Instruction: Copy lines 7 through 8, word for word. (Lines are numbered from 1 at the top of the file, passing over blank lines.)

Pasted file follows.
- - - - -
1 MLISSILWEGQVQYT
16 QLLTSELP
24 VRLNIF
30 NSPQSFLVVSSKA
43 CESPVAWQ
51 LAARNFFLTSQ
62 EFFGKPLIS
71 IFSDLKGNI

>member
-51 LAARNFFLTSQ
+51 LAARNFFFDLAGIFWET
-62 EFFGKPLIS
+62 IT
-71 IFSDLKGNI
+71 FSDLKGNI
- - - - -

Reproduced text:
62 EFFGKPLIS
71 IFSDLKGNI